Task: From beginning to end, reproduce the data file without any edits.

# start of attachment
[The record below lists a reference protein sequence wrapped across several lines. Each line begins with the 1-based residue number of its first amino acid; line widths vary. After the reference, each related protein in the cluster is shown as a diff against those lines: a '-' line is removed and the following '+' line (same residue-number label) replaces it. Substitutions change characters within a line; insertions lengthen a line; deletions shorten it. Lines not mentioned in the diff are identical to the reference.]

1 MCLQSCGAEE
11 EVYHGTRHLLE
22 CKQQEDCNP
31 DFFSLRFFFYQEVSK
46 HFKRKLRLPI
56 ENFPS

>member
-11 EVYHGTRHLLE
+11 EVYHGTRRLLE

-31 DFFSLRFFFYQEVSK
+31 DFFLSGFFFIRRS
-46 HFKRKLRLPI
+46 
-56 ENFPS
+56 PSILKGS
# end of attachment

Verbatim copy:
[The record below lists a reference protein sequence wrapped across several lines. Each line begins with the 1-based residue number of its first amino acid; line widths vary. After the reference, each related protein in the cluster is shown as a diff against those lines: a '-' line is removed and the following '+' line (same residue-number label) replaces it. Substitutions change characters within a line; insertions lengthen a line; deletions shorten it. Lines not mentioned in the diff are identical to the reference.]

1 MCLQSCGAEE
11 EVYHGTRHLLE
22 CKQQEDCNP
31 DFFSLRFFFYQEVSK
46 HFKRKLRLPI
56 ENFPS

>member
-11 EVYHGTRHLLE
+11 EVYHGTRRLLE

-31 DFFSLRFFFYQEVSK
+31 DFFLSGFFFIRRS
-46 HFKRKLRLPI
+46 
-56 ENFPS
+56 PSILKGS